Naloxone is a medicine used to interrupt opioid overdose. It can be administered as a nasal mist or it can be injected. Those certified to administer naloxone carry a kit and can administer the drug at any time to anyone who appears to be in opioid overdose, which can be fatal. The drug is instantly effective and safe.
“Methadone is an opioid, as are common prescription drugs like Percocet and Vicodin,” says Aaron Felder, AVP for Special Populations at Lutheran Family Health Centers. “These drugs are easy to obtain, cheap, and there’s widespread abuse of them.”
According to the New York City Department of Health and Mental Hygiene (NYC DOHMH) drug overdose is a leading cause of accidental death in N.Y.C.
In an attempt to reverse the overdose and save lives CMP has been working closely with the N.Y.C. Department of Homeless Services, and NYC DOHMH to become a certified training program in the use of naloxone (meaning that CMP staffers can train and certify others to administer the drug). “The idea is to train our own staff and other staff in shelters so that lives can be saved,” he said.
To date, the availability of the drug has not been widespread and many emergency responders don’t have access to it. The new program hopes to make an impact by putting the drug in the right hands.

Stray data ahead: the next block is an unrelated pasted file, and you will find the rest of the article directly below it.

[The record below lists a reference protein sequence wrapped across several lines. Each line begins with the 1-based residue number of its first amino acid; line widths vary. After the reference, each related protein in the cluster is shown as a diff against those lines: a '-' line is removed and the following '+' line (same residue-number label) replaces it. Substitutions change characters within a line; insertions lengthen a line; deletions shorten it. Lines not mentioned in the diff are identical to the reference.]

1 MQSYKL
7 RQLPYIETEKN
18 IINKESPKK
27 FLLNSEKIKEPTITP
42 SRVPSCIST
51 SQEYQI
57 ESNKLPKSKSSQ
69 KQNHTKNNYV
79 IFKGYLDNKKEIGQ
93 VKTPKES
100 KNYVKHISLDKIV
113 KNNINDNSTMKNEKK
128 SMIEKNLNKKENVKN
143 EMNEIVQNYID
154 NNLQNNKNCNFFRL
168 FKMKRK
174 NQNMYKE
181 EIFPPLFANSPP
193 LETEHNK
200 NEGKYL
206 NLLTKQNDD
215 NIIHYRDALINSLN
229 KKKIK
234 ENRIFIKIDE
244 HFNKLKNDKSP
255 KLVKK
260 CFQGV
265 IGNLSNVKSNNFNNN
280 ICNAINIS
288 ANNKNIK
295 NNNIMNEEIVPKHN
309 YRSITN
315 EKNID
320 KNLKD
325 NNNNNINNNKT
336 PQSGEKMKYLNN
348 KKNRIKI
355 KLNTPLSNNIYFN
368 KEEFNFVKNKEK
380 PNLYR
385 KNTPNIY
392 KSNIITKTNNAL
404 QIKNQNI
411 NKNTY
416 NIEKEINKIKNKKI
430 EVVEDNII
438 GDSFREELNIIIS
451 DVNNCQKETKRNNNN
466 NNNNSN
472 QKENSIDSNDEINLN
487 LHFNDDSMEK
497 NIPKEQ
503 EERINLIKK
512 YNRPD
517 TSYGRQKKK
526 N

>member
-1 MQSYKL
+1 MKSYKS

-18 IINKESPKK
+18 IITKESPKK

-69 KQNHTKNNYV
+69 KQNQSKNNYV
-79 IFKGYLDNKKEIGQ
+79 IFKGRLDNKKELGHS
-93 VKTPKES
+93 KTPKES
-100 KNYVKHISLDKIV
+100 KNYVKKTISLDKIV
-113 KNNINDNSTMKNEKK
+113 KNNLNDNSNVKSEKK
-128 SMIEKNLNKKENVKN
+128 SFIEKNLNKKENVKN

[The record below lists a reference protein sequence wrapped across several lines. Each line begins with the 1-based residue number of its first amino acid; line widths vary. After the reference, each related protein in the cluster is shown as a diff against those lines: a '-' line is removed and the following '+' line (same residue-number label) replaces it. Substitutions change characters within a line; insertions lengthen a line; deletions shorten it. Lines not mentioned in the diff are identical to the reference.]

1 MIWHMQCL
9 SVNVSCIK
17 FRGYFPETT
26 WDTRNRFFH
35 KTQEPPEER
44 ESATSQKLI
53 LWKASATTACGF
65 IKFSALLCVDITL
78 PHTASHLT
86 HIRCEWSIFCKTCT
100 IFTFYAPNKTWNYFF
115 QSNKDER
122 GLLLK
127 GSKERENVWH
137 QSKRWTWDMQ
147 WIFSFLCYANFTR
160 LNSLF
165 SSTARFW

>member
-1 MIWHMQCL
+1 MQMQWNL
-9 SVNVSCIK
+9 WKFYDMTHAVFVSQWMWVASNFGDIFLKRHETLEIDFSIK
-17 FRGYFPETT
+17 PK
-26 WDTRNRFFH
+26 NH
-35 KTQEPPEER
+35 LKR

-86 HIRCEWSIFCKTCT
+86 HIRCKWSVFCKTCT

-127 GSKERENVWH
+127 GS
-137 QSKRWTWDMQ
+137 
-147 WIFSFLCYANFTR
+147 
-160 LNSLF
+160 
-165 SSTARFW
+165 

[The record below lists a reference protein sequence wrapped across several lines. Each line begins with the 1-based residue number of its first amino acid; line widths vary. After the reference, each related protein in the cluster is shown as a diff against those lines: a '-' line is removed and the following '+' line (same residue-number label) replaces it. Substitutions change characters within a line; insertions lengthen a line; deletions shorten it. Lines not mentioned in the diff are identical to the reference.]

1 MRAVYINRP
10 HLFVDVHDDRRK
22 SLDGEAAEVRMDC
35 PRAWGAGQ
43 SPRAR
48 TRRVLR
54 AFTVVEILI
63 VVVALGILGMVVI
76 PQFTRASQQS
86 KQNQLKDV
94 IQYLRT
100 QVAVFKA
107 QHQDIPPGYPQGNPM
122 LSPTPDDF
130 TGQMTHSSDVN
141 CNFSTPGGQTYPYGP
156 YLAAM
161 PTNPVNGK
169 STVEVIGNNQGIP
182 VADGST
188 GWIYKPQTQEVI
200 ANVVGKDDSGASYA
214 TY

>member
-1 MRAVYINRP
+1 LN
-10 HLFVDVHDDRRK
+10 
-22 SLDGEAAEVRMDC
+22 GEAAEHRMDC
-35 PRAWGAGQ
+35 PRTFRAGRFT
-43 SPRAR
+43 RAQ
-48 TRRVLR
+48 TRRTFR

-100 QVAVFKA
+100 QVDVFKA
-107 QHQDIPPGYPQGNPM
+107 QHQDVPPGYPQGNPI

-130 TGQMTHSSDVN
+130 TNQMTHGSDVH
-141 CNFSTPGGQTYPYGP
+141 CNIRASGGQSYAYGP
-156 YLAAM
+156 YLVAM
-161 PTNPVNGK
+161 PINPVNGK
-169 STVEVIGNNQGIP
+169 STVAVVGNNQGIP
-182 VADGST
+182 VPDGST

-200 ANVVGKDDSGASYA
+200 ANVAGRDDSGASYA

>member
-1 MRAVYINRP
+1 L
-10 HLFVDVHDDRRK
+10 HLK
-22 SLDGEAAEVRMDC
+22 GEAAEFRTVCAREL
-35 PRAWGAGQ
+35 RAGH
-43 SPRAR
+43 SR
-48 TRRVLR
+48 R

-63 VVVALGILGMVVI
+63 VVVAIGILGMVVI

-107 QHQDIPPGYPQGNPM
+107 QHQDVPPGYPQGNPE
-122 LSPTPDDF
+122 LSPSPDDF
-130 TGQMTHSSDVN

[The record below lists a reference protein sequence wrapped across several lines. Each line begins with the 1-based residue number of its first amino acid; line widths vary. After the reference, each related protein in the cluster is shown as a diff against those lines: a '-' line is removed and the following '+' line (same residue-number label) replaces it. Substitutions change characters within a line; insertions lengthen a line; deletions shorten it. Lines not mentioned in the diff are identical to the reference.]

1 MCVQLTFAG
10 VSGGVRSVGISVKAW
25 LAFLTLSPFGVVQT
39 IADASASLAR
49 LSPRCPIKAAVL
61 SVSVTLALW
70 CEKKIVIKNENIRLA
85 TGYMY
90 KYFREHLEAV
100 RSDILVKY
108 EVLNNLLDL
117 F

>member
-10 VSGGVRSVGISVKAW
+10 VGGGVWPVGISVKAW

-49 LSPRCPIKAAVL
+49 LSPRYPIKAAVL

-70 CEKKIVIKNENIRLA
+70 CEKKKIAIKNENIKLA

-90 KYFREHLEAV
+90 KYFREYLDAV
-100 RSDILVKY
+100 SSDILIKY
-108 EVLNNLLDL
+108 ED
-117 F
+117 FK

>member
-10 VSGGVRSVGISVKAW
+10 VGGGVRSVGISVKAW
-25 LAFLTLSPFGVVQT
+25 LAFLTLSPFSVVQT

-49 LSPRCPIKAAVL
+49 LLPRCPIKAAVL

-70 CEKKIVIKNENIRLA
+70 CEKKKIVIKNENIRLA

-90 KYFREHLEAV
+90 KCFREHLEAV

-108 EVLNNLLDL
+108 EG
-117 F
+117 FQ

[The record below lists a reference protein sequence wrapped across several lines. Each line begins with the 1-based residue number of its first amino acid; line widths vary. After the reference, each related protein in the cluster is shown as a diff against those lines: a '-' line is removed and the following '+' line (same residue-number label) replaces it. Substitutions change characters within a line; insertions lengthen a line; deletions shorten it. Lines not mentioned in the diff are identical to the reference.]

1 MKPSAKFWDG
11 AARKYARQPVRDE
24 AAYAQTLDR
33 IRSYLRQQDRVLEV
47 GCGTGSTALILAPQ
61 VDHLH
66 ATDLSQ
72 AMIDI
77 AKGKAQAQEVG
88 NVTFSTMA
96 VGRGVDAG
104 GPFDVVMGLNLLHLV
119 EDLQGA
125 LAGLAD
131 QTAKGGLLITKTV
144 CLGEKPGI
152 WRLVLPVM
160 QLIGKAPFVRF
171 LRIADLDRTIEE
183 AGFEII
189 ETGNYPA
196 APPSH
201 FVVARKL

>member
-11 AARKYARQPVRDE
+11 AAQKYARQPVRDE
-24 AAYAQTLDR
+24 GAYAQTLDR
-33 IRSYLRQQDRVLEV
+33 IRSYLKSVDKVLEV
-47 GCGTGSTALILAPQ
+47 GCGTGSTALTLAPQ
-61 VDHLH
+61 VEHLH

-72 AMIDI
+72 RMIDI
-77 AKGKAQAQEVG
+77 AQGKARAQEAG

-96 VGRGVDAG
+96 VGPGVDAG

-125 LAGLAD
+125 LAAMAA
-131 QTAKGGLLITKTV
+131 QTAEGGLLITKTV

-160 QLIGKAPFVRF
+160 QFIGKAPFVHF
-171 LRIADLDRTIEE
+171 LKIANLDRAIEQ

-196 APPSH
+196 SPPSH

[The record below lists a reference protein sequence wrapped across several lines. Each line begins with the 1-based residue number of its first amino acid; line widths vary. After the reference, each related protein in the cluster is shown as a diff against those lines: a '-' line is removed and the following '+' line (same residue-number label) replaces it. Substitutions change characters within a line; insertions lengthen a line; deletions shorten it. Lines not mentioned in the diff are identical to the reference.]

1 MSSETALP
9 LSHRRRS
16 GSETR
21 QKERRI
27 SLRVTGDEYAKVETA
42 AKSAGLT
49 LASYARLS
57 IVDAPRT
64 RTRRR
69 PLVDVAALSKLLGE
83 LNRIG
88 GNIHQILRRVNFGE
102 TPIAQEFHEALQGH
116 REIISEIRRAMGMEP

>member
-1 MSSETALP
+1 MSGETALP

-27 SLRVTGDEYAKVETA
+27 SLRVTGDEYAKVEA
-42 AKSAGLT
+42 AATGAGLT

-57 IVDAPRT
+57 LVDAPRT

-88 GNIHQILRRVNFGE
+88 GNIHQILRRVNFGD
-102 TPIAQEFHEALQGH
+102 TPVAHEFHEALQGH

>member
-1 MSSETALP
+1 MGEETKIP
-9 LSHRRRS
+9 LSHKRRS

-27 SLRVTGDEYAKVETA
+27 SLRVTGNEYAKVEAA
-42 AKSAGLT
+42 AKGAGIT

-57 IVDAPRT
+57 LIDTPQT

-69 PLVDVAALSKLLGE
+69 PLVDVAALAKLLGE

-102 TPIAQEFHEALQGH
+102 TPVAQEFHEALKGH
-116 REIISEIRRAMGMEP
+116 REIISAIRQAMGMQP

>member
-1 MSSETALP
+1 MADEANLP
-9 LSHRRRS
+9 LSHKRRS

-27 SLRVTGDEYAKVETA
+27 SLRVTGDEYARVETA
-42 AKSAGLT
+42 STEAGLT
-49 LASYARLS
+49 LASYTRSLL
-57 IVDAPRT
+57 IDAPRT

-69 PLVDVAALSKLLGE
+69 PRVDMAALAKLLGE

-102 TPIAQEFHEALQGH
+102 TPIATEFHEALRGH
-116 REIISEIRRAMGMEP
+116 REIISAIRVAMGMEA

And the program has already proved to be a life saver when in early March a nurse practitioner administered naloxone to an unconscious shelter resident who had overdosed. The resident was revived quickly due to the administration of naloxone and the fact that the staffer had been trained recently and equipped with an emergency kit.
“Getting naloxone in the right hands so it can be administered quickly will have a tremendous impact on reversing countless overdoses,” says Bill Pagano, M.D., MPH, SVP Clinical Operations. “It’s powerful evidence that harm-reduction programs work and as others debate where and when to introduce the drug to more front line staff and first responders, we are using it and saving lives.”
The emergency naloxone kit (pictured) provided by the Harm Reduction Coalition contains two doses of intranasal naloxone, a rescue breathing face shield, one pair of gloves and alcohol prep pads.
So far more than 60 people have been trained to administer naloxone in the Community Medicine Program.
“As health care continues to evolve and change, it’s becoming more important to co-locate services and respond to people where they are, with what they need to get healthy and stay healthy” said Mr. Felder.
LFHC’s Community Medicine Program provides health care services to homeless populations at 15 sites throughout Manhattan, Brooklyn, Staten Island and the Bronx. The program operates at 15 shelters, drop-in centers and SRO hotels throughout New York City, where interdisciplinary teams provide direct medical care, outreach, health screenings, health education, case management, crisis intervention and long-term counseling to New York City’s homeless individuals. Click here to learn more.